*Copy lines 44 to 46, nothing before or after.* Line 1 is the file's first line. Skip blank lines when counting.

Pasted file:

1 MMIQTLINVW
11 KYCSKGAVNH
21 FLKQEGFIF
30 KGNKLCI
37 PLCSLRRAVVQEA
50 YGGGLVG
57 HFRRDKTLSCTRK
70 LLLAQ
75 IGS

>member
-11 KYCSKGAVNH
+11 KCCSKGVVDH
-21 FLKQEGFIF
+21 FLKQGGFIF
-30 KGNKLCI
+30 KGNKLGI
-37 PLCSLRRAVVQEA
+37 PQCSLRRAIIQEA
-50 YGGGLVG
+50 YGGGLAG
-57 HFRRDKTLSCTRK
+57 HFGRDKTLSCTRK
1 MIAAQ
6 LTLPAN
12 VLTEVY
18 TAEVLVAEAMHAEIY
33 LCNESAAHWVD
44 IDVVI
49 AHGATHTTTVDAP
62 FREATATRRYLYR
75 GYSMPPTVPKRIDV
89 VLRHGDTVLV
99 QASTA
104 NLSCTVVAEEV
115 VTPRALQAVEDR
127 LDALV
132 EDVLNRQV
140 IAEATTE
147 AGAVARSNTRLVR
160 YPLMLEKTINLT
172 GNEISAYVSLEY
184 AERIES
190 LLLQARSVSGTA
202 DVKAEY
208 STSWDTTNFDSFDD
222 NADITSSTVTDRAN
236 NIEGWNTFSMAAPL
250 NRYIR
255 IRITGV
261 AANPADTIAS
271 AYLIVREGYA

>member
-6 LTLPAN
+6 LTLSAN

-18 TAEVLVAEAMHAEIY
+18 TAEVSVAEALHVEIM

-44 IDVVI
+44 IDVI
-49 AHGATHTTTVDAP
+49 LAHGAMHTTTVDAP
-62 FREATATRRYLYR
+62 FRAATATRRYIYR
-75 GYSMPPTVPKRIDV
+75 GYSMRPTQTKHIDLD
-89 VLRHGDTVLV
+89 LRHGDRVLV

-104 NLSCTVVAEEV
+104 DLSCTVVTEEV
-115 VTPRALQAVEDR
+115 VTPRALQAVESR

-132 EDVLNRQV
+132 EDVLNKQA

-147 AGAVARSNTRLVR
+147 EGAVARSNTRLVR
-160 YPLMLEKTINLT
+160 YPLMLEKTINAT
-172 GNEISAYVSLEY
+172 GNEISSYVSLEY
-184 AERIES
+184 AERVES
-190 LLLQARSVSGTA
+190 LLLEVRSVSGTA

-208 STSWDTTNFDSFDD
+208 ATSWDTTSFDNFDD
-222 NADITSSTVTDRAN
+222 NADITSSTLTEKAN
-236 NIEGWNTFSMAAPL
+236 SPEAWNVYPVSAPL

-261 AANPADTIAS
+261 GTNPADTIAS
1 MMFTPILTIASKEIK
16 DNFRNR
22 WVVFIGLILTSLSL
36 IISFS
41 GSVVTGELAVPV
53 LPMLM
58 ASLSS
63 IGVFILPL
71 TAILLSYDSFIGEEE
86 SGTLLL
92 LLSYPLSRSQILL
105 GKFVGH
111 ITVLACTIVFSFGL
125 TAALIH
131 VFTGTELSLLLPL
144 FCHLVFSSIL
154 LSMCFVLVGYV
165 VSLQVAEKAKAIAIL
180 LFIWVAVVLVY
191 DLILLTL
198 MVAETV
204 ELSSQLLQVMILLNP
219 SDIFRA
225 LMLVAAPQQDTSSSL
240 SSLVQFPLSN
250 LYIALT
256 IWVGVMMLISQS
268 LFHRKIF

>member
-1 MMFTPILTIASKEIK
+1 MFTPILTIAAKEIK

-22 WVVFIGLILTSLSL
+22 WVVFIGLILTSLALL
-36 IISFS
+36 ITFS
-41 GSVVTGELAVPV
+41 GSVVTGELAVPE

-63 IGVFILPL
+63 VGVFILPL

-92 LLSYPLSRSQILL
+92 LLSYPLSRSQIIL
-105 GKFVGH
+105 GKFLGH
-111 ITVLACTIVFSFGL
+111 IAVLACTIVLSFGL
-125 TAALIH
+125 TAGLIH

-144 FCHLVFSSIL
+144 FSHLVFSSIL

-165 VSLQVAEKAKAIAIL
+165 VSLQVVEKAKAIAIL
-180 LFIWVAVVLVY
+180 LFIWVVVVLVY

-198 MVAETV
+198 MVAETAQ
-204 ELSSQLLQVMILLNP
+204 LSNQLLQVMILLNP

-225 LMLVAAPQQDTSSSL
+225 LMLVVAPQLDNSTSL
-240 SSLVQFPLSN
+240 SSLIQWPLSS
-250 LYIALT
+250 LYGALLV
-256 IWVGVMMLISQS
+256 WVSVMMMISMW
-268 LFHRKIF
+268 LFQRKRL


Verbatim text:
202 DVKAEY
208 STSWDTTNFDSFDD
222 NADITSSTVTDRAN